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Oakland Restaurant Owner Turns Anti-Harassment Program Into National Movement

Homeroom’s Erin Wade is adapting her “Color Code of Conduct” for restaurants across the country

A poster from Not on the Menu Not on the Menu

Erin Wade, the owner of 10-year-old Oakland mac-and-cheese restaurant Homeroom, is expanding her restaurant’s widely praised internal system for dealing with sexual harassment from customers. Wade shared that system, which she now calls the Color Code of Conduct, in a widely-read Washington Post op-ed article last year. Since then, it’s been named a national best practice by the Equal Employment Opportunity Commission (EEOC) and spread to bars and restaurants across the country.

Now, Wade has adapted the Color Code of Conduct to an eye-catching restaurant safety poster and illustrated zine called Not on the Menu. While they’re not a cure-all for bad actors in the restaurant business, they’re simple ways for more restaurants to get onboard with a proven system — and with one in ten Americans working in the restaurant industry, Not on the Menu stands to make a major difference.

After Wade’s article, “there was just an outpouring of enthusiasm and support that was really overwhelming,” she recalls. The #metoo movement had hit the restaurant industry, and Ken Friedman, Mario Batali, and other prominent figures had been credibly accused of sexual harassment. “People were so desperate — we still are — for a solution, because we spent a lot of time identifying the problem,” Wade says. In this case, that problem is bad customers, not bad bosses. “We’ve been using this for years, and it’s effective,” says Wade.

As Not on the Menu’s poster explains (with illustrated produce), the Color Code of Conduct has three levels for servers to report to managers: Yellow for a creepy vibe from a customer; orange for a comment with sexual undertones; and red for overt sexual comments, touching, or repeated orange level behavior.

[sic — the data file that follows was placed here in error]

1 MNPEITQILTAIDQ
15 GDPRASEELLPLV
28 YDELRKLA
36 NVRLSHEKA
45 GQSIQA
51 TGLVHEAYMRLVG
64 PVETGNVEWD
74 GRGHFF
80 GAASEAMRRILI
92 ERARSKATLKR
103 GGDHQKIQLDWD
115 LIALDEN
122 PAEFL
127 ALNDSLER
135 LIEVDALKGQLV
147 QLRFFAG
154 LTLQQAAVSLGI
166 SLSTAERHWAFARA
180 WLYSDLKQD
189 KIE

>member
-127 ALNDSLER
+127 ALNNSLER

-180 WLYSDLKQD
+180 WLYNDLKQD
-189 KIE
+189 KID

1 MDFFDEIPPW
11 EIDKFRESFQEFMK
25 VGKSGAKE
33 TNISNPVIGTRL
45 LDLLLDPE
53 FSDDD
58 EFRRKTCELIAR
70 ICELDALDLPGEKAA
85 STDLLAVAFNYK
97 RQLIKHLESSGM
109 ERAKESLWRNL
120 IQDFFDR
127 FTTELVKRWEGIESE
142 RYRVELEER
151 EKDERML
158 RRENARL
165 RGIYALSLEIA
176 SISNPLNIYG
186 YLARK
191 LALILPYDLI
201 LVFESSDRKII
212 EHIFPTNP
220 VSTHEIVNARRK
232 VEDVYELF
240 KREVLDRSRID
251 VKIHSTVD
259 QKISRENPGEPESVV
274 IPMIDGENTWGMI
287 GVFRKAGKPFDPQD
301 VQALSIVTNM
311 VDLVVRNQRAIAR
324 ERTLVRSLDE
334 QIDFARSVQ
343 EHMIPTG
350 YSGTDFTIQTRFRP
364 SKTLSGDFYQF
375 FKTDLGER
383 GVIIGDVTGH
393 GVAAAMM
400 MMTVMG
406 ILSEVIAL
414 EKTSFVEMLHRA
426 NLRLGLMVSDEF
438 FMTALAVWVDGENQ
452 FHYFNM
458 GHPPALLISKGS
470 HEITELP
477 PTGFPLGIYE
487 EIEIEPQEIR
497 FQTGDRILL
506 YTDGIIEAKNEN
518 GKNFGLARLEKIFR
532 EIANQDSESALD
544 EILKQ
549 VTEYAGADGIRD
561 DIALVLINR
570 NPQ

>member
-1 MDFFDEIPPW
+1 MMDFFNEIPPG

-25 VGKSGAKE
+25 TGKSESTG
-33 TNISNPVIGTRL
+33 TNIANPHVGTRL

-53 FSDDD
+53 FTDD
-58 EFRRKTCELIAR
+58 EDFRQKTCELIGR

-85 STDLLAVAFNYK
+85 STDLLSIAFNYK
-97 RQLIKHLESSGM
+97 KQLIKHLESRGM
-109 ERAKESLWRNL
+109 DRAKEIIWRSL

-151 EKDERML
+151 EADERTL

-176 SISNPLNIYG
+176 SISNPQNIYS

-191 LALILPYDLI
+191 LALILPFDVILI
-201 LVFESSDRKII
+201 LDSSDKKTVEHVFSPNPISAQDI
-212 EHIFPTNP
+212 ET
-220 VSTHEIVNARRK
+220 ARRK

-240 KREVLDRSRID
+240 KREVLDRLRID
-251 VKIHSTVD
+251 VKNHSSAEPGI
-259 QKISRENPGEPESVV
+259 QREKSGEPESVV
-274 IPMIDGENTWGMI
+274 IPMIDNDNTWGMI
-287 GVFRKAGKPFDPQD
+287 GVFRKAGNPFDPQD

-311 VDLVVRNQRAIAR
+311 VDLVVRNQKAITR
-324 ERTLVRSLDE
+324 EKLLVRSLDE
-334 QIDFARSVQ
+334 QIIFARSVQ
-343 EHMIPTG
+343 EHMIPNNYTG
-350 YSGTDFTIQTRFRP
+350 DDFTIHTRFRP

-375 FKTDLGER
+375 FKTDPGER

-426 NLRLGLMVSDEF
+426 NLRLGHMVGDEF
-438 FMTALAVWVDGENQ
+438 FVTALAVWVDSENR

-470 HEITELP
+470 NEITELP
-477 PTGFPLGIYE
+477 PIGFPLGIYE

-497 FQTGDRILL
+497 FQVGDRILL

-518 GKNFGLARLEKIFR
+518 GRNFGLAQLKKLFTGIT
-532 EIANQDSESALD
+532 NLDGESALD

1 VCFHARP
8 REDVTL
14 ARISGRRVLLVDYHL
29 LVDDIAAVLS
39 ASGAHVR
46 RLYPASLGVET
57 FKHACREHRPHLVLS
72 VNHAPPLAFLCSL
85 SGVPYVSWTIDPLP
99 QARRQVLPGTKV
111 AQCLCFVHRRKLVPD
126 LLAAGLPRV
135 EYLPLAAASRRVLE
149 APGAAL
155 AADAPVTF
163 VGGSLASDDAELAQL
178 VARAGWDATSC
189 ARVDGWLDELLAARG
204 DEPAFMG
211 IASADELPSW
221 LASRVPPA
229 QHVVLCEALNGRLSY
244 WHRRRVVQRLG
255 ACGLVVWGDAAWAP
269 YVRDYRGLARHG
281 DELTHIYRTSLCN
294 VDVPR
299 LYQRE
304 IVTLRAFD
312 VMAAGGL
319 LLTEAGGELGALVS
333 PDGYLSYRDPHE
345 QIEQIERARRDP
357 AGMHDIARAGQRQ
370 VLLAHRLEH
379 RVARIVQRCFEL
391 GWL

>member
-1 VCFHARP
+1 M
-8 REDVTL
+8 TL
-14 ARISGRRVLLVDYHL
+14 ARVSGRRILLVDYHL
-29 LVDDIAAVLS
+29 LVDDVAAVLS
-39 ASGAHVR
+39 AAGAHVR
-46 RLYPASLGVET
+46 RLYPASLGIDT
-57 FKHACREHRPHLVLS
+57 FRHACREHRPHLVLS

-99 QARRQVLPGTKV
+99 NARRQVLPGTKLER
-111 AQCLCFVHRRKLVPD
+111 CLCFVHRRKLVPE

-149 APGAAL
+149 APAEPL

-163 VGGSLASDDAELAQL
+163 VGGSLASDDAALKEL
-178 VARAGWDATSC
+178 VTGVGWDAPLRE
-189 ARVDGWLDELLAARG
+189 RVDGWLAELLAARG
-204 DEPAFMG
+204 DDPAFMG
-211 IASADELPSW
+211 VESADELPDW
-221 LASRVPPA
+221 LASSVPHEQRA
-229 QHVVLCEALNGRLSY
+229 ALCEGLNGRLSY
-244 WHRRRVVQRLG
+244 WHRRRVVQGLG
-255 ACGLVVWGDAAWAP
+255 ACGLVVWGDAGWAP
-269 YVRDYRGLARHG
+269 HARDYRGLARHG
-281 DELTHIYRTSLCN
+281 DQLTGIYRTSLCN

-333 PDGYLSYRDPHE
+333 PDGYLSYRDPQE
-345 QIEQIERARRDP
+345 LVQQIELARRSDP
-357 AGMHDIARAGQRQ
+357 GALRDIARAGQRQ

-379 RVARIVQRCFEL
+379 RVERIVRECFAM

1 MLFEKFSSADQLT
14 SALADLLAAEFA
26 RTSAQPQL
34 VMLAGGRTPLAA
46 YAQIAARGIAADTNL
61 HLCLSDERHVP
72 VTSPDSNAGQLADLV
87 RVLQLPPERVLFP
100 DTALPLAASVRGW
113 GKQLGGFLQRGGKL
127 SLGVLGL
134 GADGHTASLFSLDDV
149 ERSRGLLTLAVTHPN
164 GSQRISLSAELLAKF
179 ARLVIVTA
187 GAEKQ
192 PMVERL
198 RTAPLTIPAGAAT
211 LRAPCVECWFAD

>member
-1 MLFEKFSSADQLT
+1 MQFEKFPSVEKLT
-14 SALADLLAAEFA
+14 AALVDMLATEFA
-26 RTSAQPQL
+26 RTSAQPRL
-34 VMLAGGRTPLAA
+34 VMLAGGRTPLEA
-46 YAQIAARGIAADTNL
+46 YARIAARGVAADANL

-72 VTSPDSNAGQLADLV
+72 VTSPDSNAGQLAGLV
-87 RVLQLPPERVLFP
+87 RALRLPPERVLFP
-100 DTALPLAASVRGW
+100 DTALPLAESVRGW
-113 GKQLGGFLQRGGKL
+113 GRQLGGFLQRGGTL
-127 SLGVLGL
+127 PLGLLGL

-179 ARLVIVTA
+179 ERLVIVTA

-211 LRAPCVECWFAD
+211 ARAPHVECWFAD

Each color calls for action. Red is immediate expulsion from the restaurant. Orange means a shift manager takes over the table. And yellow means a manager must take over the table if a staff member wants them to.

Erin Wade pouring a beer at Homeroom
Erin Wade
Alison Yin/Alison Yin Photograph

What’s effective about the system, Wade explains, is that it’s quick, it doesn’t require the server to relive or justify the gravity of the offending behavior to a manager, and it comes with an automatic response, no questions asked. Another reason for its efficacy, Wade suggests, is that most harassers start out at yellow, testing the waters before escalating their behavior. The system also takes women servers at their word, paying attention to the “canny sixth sense [women have] for unwanted attention,” as Wade wrote in her op-ed.

“Over the last three years, Homeroom has served over a million mac and cheeses with only a handful of code reds on the restaurant floor during that time,” the Not on the Menu website claims. And these days, Homeroom is far from alone in the effort. Hundreds of other restaurants and bars in the Bay Area and beyond have implemented the system, from State Bird Provisions in San Francisco to Existing Conditions in New York City.

Not everyone needs a visual aid to explain the Color Code of Conduct — but it could help the system spread. “We just wanted to make it easy,” says Wade. “This is intended to be used by restaurants [placed alongside] those stupid posters that no one reads,” like labor law or choking first-aid signs, “but made my a rad woman artist, and readable to a normal human, not a lawyer.”

Wade, for the record, is herself a former lawyer, and that rad artist is the LA-based illustrator Ellen Surrey. Some businesses had also requested a training manual for the system, with a script of set examples. They produced that part as a zine.

After her Washington Post op-ed, Wade was approached by a number of consultants interested in formalizing her system. Many of them were men, and that rubbed her the wrong way, she says. “[The system] was developed by women at a very feminist company, and it was going to be monetized by men.”

Wade hesitated “to make this into something that could make money.” But if someone was going to profit from it, it was going to be women. A portion of proceeds from sales of not on the Menu posters ($10 for 11” x 17” or $20 for 24” by 36” and laminated) and zines ($10) will go to SF-based La Cocina, which supports women food entrepreneurs.

That will help, too, says Wade. “Ultimately this is solved with more female leadership in the food space.”


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